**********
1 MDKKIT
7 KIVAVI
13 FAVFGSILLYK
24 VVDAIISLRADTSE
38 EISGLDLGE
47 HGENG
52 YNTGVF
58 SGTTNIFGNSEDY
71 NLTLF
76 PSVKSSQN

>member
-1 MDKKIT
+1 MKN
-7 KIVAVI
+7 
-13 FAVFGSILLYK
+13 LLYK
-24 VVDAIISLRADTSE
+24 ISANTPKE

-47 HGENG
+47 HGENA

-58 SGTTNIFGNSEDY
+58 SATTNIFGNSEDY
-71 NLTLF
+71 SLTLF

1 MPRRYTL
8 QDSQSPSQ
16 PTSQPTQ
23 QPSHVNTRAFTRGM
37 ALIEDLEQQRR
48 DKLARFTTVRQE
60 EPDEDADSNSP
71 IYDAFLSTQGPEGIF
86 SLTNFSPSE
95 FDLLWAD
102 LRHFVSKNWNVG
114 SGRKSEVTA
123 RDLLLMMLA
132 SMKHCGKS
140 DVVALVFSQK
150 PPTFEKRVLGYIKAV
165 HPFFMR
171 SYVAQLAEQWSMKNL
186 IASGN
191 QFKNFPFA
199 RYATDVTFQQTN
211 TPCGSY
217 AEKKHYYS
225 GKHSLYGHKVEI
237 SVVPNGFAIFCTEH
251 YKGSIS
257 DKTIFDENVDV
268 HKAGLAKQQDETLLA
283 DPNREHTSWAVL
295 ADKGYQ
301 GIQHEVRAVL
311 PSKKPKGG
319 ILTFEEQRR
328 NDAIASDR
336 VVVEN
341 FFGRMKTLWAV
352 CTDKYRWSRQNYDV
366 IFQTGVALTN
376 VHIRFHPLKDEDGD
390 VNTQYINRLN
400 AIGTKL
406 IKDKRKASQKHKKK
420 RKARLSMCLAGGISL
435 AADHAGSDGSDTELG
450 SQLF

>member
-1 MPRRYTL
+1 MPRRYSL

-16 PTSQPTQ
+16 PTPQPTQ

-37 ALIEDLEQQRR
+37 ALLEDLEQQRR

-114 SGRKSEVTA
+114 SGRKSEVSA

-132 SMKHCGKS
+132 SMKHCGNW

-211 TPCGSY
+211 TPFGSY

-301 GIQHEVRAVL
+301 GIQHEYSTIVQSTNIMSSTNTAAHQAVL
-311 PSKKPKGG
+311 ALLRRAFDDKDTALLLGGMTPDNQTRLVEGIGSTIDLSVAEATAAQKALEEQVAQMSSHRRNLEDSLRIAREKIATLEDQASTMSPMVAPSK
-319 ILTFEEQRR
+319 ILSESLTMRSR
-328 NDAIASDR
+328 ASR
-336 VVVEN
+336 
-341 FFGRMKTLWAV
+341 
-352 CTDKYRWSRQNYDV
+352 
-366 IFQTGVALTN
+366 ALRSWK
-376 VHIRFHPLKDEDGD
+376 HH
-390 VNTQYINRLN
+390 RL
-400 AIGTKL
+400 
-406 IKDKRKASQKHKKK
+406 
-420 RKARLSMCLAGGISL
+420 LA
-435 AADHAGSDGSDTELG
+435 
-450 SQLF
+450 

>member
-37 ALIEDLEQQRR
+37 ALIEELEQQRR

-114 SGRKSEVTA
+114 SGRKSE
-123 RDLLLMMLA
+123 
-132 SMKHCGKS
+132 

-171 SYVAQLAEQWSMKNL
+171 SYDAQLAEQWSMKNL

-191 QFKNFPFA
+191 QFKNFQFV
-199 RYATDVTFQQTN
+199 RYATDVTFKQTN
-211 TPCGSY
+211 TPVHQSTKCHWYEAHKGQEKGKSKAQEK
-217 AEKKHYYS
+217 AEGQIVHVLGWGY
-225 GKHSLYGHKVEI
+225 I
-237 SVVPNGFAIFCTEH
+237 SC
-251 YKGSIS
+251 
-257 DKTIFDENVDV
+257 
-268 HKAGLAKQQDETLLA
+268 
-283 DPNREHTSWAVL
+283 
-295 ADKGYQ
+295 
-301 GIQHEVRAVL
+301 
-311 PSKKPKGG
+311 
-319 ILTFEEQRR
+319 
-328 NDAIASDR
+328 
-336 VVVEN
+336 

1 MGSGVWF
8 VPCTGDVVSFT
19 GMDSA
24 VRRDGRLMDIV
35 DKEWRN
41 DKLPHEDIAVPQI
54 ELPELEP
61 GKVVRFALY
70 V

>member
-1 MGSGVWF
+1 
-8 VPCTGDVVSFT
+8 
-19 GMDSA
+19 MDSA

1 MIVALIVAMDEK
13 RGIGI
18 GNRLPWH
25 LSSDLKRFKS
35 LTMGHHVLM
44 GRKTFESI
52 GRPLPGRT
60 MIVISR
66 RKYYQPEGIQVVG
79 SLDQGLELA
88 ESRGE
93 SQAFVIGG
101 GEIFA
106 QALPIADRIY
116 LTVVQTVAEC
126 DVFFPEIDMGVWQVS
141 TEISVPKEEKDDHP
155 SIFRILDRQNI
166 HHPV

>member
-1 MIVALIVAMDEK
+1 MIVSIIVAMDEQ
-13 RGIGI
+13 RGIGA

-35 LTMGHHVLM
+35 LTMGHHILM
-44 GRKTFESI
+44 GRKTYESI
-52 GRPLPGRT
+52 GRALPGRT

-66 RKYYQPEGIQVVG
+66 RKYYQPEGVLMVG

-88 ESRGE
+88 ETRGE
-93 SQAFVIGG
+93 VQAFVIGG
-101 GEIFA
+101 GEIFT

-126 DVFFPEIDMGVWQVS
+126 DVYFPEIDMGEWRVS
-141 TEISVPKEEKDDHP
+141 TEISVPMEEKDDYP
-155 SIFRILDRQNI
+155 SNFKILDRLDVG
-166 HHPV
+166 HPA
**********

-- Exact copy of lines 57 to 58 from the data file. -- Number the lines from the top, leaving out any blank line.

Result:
311 PSKKPKGG
319 ILTFEEQRR